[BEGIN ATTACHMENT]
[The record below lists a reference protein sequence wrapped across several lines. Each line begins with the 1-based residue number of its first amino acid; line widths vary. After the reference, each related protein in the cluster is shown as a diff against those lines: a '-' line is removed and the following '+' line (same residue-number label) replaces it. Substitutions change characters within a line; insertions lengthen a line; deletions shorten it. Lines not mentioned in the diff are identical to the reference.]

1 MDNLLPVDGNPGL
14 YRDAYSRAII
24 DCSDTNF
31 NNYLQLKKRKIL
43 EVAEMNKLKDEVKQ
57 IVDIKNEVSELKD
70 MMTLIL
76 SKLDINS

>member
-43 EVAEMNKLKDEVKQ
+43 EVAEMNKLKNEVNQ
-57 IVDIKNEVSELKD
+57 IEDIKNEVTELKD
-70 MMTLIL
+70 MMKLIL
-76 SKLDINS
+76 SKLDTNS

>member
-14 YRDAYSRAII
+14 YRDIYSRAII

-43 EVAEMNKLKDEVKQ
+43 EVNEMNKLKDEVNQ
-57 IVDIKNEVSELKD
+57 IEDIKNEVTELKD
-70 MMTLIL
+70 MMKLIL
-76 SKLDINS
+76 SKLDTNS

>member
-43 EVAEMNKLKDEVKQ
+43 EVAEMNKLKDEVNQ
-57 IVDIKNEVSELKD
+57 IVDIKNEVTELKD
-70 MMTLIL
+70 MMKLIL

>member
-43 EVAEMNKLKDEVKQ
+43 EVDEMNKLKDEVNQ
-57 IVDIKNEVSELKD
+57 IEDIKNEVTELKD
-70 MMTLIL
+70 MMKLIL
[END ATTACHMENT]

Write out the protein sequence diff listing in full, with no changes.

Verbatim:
[The record below lists a reference protein sequence wrapped across several lines. Each line begins with the 1-based residue number of its first amino acid; line widths vary. After the reference, each related protein in the cluster is shown as a diff against those lines: a '-' line is removed and the following '+' line (same residue-number label) replaces it. Substitutions change characters within a line; insertions lengthen a line; deletions shorten it. Lines not mentioned in the diff are identical to the reference.]

1 MDNLLPVDGNPGL
14 YRDAYSRAII
24 DCSDTNF
31 NNYLQLKKRKIL
43 EVAEMNKLKDEVKQ
57 IVDIKNEVSELKD
70 MMTLIL
76 SKLDINS

>member
-43 EVAEMNKLKDEVKQ
+43 EVAEMNKLKNEVNQ
-57 IVDIKNEVSELKD
+57 IEDIKNEVTELKD
-70 MMTLIL
+70 MMKLIL
-76 SKLDINS
+76 SKLDTNS

>member
-14 YRDAYSRAII
+14 YRDIYSRAII

-43 EVAEMNKLKDEVKQ
+43 EVNEMNKLKDEVNQ
-57 IVDIKNEVSELKD
+57 IEDIKNEVTELKD
-70 MMTLIL
+70 MMKLIL
-76 SKLDINS
+76 SKLDTNS

>member
-43 EVAEMNKLKDEVKQ
+43 EVAEMNKLKDEVNQ
-57 IVDIKNEVSELKD
+57 IVDIKNEVTELKD
-70 MMTLIL
+70 MMKLIL

>member
-43 EVAEMNKLKDEVKQ
+43 EVDEMNKLKDEVNQ
-57 IVDIKNEVSELKD
+57 IEDIKNEVTELKD
-70 MMTLIL
+70 MMKLIL